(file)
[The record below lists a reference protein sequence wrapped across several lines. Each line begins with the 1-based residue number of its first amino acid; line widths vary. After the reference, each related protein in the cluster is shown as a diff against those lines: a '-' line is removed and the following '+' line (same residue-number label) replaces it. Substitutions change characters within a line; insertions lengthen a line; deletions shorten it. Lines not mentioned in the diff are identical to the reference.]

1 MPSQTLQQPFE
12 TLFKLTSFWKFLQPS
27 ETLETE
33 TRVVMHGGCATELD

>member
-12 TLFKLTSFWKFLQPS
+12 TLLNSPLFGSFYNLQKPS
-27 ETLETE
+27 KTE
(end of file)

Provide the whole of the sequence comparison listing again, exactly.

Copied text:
[The record below lists a reference protein sequence wrapped across several lines. Each line begins with the 1-based residue number of its first amino acid; line widths vary. After the reference, each related protein in the cluster is shown as a diff against those lines: a '-' line is removed and the following '+' line (same residue-number label) replaces it. Substitutions change characters within a line; insertions lengthen a line; deletions shorten it. Lines not mentioned in the diff are identical to the reference.]

1 MPSQTLQQPFE
12 TLFKLTSFWKFLQPS
27 ETLETE
33 TRVVMHGGCATELD

>member
-12 TLFKLTSFWKFLQPS
+12 TLLNSPLFGSFYNLQKPS
-27 ETLETE
+27 KTE